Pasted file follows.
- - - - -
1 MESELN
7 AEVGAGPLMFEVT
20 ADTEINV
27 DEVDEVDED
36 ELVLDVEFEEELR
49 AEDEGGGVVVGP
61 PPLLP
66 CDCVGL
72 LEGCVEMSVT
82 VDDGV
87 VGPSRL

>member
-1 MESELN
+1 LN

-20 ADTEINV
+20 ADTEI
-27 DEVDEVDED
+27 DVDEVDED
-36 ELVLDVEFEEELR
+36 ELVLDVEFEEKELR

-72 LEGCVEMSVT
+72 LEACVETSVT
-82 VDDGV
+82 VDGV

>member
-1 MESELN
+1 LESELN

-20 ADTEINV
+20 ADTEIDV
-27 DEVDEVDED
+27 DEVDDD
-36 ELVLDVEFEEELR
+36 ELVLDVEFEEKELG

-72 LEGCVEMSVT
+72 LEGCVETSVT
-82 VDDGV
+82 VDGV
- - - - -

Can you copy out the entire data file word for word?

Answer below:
1 MESELN
7 AEVGAGPLMFEVT
20 ADTEINV
27 DEVDEVDED
36 ELVLDVEFEEELR
49 AEDEGGGVVVGP
61 PPLLP
66 CDCVGL
72 LEGCVEMSVT
82 VDDGV
87 VGPSRL

>member
-1 MESELN
+1 LN

-20 ADTEINV
+20 ADTEI
-27 DEVDEVDED
+27 DVDEVDED
-36 ELVLDVEFEEELR
+36 ELVLDVEFEEKELR

-72 LEGCVEMSVT
+72 LEACVETSVT
-82 VDDGV
+82 VDGV

>member
-1 MESELN
+1 LESELN

-20 ADTEINV
+20 ADTEIDV
-27 DEVDEVDED
+27 DEVDDD
-36 ELVLDVEFEEELR
+36 ELVLDVEFEEKELG

-72 LEGCVEMSVT
+72 LEGCVETSVT
-82 VDDGV
+82 VDGV